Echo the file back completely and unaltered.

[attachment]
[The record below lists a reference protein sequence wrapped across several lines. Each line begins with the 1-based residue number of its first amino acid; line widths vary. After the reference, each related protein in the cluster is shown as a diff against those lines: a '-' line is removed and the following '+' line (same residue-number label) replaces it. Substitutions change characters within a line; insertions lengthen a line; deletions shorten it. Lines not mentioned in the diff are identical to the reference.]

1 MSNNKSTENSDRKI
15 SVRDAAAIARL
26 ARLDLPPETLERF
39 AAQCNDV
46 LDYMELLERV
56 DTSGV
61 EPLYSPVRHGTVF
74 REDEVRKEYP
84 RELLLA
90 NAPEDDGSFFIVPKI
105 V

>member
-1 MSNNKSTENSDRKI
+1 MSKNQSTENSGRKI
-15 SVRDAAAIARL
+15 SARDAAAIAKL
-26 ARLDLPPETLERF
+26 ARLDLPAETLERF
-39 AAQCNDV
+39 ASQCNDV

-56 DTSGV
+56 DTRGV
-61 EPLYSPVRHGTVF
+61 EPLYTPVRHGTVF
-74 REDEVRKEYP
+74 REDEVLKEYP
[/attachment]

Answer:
[The record below lists a reference protein sequence wrapped across several lines. Each line begins with the 1-based residue number of its first amino acid; line widths vary. After the reference, each related protein in the cluster is shown as a diff against those lines: a '-' line is removed and the following '+' line (same residue-number label) replaces it. Substitutions change characters within a line; insertions lengthen a line; deletions shorten it. Lines not mentioned in the diff are identical to the reference.]

1 MSNNKSTENSDRKI
15 SVRDAAAIARL
26 ARLDLPPETLERF
39 AAQCNDV
46 LDYMELLERV
56 DTSGV
61 EPLYSPVRHGTVF
74 REDEVRKEYP
84 RELLLA
90 NAPEDDGSFFIVPKI
105 V

>member
-1 MSNNKSTENSDRKI
+1 MSKNQSTENSGRKI
-15 SVRDAAAIARL
+15 SARDAAAIAKL
-26 ARLDLPPETLERF
+26 ARLDLPAETLERF
-39 AAQCNDV
+39 ASQCNDV

-56 DTSGV
+56 DTRGV
-61 EPLYSPVRHGTVF
+61 EPLYTPVRHGTVF
-74 REDEVRKEYP
+74 REDEVLKEYP